Casting their pale nets wide, forest folk capture those falling stars. And this they do for three long nights.

When the fourth night comes and the silent sun stops, the precious stars in their feather-soft baskets are carefully borne to the ground.

Then all the forest folk join in joyful singing. Songs without words (for words are not yet invented), but songs of many meanings, which tell many tales.

Songs of sweet water, bubbling forth from rocks.

Of the taste of nectar that only the honeybees know.

Of how the wind blows – and why the pale moon hides.

Of the exquisite song of the phoenix, dying to rise again.

And while they sing, they hang the forest’s darkling heart with their sparkling treasure.

Glittering jewels swing from each twig and thorn, shimmer from silken threads and tremble on fragile cobwebs.

And now that the sun has stopped, the jewels burn with a different light.

The nocturnal woodland is dappled with colour.

Blue as a sapphire in moonlight.

Red as a ruby in firelight.

Green as a glacier seen from the sea.

But one alone is silver.

Dazzling white.

Vivid as hoar frost on black ivy berries.

And this one, piercing white light is hung at the top of a special tree, dressed with the finest of jewels.

Tall holly, a magical tree.

Her leaves flourish through winter’s depths, darkest green, gleaming and gilded. And now the forest folk garnish her branches with crystals of blue and emerald jewels. Of rubies she has no need, for her crimson berries, juicy and lush, are bursting and bright and challenge the night.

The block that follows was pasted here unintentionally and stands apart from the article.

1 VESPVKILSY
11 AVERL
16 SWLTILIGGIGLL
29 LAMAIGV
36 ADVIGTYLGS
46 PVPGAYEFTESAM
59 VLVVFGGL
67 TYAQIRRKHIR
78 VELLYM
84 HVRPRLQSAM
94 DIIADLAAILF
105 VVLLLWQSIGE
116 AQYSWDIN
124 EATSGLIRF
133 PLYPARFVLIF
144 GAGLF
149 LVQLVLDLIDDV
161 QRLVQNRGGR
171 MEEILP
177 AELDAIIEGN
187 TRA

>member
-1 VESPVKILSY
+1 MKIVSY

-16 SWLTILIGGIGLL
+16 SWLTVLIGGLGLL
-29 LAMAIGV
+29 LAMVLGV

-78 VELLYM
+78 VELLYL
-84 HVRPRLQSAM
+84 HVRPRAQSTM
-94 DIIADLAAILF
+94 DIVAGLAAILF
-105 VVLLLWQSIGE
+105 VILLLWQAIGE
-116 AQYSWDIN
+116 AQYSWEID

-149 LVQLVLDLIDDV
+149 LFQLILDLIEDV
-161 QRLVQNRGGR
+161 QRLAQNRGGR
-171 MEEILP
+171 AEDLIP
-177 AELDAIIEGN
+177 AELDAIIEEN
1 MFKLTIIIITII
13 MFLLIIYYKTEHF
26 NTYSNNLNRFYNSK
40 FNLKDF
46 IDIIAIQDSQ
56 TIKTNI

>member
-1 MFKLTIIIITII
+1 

But a star shines from her crown, this queen of the winter woodland.

And so. As the night deepens and frost dances, their task of lighting the endless night done, the little folk – they are slender and slight – may rest.

Thus it has happened, season upon season and will for many more. But a winter will come when the edge of the forest is changing.

And with it, time begins …

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14 Responses to Three Winters’ Tales, of Darkness and Light

  1. Liz ferguson says:

    Beautiful so poetic .
    Feel it would be even better spoken !

    Liked by 2 people

  2. Thel says:

    Thank you for this beautiful story!

    Liked by 1 person

  3. A wonderful evocative piece! Looking forward to the next instalments.

    Liked by 1 person

  4. Ardys says:

    Gorgeous, timeless and etherial images Mary. Beautifully conceived and written.

    Liked by 1 person

  5. Miz B says:

    What a lovely tribute to the winter solstice! I love the image of the light catchers, capturing hope from the dark above. Beautiful!

    Liked by 2 people

  6. I felt as though I wandered with the forest folk, as…”And while they sing, they hang the forest’s darkling heart with their sparkling treasure.”

    Liked by 2 people

  7. Great word choices. Created a solid feeling – magical world. I like that last line.

    Liked by 1 person

Thanks for reading, please comment if it struck a chord